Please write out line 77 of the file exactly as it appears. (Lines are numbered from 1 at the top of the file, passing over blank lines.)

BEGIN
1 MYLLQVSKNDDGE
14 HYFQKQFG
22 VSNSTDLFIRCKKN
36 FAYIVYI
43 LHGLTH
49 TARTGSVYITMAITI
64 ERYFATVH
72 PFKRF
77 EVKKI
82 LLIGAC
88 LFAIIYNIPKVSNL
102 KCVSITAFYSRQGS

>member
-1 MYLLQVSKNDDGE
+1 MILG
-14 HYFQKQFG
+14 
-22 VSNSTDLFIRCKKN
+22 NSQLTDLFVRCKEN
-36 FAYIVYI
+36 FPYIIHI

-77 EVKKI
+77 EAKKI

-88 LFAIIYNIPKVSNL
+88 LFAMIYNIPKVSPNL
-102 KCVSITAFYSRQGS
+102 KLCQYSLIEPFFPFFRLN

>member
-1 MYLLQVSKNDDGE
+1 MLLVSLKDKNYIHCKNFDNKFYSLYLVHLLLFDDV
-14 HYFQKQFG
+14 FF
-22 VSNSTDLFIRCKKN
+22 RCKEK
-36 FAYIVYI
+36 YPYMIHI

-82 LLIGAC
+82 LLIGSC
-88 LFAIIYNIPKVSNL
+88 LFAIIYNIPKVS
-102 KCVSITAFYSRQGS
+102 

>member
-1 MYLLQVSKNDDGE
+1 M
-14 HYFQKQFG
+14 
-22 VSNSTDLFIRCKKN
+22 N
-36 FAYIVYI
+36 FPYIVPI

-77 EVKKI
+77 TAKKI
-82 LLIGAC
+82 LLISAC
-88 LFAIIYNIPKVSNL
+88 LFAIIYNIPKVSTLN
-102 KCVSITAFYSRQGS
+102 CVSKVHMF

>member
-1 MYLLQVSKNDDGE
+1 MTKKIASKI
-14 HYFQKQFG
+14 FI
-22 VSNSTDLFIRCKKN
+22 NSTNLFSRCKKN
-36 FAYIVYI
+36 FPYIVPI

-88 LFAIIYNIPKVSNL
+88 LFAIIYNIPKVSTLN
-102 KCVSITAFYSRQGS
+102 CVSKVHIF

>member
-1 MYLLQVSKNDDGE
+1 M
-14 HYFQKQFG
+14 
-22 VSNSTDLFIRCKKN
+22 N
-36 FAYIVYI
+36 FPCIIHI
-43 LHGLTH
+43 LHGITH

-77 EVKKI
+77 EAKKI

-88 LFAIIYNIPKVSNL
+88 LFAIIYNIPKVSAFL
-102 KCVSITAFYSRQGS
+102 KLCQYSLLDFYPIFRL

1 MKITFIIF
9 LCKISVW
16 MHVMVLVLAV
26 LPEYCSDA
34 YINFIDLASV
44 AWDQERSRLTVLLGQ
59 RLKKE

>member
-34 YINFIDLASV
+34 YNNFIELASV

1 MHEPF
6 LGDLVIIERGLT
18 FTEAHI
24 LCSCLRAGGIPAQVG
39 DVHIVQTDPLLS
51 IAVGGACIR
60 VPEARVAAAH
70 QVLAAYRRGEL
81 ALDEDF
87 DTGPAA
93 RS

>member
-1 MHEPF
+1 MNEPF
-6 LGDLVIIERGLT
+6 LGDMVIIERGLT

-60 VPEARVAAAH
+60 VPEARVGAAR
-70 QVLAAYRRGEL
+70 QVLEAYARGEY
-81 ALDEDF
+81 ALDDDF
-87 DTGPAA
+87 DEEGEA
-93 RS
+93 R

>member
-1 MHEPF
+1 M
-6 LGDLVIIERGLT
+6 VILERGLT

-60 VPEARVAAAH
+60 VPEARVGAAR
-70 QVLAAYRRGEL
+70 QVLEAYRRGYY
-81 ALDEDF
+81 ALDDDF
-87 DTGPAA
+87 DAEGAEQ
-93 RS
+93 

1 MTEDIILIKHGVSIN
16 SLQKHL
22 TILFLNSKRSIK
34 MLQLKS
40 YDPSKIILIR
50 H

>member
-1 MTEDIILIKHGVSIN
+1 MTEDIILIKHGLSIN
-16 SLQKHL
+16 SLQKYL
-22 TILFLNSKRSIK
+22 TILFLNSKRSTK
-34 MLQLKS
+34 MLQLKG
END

+14 